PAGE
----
ANOTHER UPDATE: As of Wednesday morning, it still isn’t being offered on my production machines.

  • The “optional, non-security, D Week” cumulative update for Win10 1903 and 1909, KB 4532695, is working its way through the Insider Preview ring

    See Günter Born’s post.

    As expected, this one’s a combined Win10 1903 and 1909 cumulative update. But if you think both Win10 1903 and 1909 are going to get the same set of new bits, you’re being a bit naive.

    This one’s important to me because they may have (finally!) fixed the “who says that’s a bug? we haven’t confirmed any bug!” well-documented bug in Win10 version 1909 File Explorer Search. I don’t see any reports yet about that bug, and whether it’s been fixed or not.

    There’s one report on Tenforums that KB4532695 updates jscript9.dll, thus probably fixes the ADV200001/CVE-2020-0674 security hole.


  • Two major bugs continue to dog Win10 version 1909 — A mysterious persistent wake-up call, and the ubiquitous File Explorer Search bugs

    Microsoft said the 1909 upgrade would be easy — a “master switch” change to an already altered Win10 version 1903. It didn’t work out that way.

    I see two persistent bugs with Win10 version 1909:

    • An uncanny ability, on some machines, to wake itself up every day
    • The long-documented File Explorer Search bugs

    This, in addition to all the bugs you expect with changed versions — drivers, installation problems and the like.

    I think that “master switch” metaphor is yet another piece of Microsoft Marketing drivel.

    That said, I fervently hope that Microsoft will revert to one major upgrade a year.

    Details in Computerworld Woody on Windows.

  • Parmar: A fix for the bug(s) in Win10 1909 File Explorer is on the way

    While there have been bugs and complaints about the latest version of Win10, version 1909, the one that keeps coming back revolves around Search in File Explorer.

    Mayank Parmar just posted an article for Windows Latest that boldly predicts Microsoft will fix the problem in January.

    In the changelog of Windows 10 20H1 Build 19013, Microsoft noted that it has resolved an issue where it is not possible to set focus to File Explorer’s search box… It’s worth pointing out that Build 19013 was shipped to testers a few weeks before the [Win10 1909] November 2019 Update release.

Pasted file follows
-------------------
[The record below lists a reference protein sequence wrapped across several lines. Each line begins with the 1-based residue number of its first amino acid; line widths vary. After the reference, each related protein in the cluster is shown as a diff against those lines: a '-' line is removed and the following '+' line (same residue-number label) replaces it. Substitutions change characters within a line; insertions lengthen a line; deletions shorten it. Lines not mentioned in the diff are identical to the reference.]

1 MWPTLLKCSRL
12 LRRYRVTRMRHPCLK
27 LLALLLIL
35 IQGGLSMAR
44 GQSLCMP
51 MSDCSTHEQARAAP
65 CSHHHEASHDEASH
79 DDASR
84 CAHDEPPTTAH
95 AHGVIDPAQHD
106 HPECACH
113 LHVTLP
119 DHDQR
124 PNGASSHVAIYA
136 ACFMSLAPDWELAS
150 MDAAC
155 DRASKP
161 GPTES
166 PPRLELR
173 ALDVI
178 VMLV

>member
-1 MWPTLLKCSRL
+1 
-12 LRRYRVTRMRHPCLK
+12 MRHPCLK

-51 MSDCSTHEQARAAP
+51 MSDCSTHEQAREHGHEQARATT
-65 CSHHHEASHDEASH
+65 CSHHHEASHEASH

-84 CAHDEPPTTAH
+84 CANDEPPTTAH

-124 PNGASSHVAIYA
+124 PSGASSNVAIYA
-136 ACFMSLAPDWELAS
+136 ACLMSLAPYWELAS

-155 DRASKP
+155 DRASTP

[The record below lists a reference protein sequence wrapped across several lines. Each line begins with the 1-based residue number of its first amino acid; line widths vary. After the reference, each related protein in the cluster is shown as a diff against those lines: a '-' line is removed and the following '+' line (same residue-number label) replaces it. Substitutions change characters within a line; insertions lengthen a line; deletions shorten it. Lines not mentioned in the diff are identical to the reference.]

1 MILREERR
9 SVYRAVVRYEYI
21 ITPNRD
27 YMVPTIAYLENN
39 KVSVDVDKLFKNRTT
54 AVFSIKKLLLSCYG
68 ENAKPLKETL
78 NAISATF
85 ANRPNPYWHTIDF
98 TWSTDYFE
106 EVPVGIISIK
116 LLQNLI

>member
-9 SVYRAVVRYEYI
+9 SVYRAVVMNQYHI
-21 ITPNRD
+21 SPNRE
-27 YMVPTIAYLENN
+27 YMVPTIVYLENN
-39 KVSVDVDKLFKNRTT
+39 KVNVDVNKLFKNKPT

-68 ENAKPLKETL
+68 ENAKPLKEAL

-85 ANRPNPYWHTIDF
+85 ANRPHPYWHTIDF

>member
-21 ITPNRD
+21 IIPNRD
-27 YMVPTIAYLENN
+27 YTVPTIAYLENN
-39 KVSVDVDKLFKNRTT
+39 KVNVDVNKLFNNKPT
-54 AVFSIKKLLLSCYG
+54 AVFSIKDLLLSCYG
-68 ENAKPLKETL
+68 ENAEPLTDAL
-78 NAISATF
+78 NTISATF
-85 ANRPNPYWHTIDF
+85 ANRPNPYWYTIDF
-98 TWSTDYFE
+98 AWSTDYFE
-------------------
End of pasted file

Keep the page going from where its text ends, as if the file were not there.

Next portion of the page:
The implication being that Microsoft knew about the bug(s), knew they were in Win10 1909, had two chances to fix it (in the November and December Patch Tuesday volleys), and simply didn’t.

    Tell me again how Windows patching is getting better…

  • Microsoft to start pushing Win10 1809 customers onto 1909

    Nevermind that Win10 1809 Home and Pro don’t officially hit end of service until May of next year…

    Microsoft just announced that it’s starting to push machines from Win10 1809 to version 1909.

    Current status as of December 5, 2019:

    Beginning today, we will slowly start the phased process to automatically initiate a feature update for devices running the October 2018 Update (Windows 10, version 1809) Home and Pro editions, keeping those devices supported and receiving the monthly updates that are critical to device security and ecosystem health. We are starting this rollout process several months in advance of the end of service date to provide adequate time for a smooth update process.

    I can understand a month, or maybe two. But five?

    No indication how the push will proceed. I guess you wake up one morning to find that your 1809 machine wants to reboot into 1909.

    As a service.

    Thx Bogdan Popa, Softpedia.

  • The (sorta) quiet release of Win10 Version 1909


    By Susan Bradley

    Microsoft’s latest update of Window 10 is rolling out with little fanfare — and few reports of major problems.

    As Woody notes in an AskWoody post, the migration to Version 1909 appears to be relatively painless — especially if you’re coming from Version 1903.

    That said, businesses will want to thoroughly test Win10 1909 — and prepare for upgrading to Version 1903, assuming you’re not already on it.

    Read the full story in AskWoody Plus Newsletter 16.44.0 (2019-12-02).

  • Should you upgrade or stick to the MS-DEFCON rating?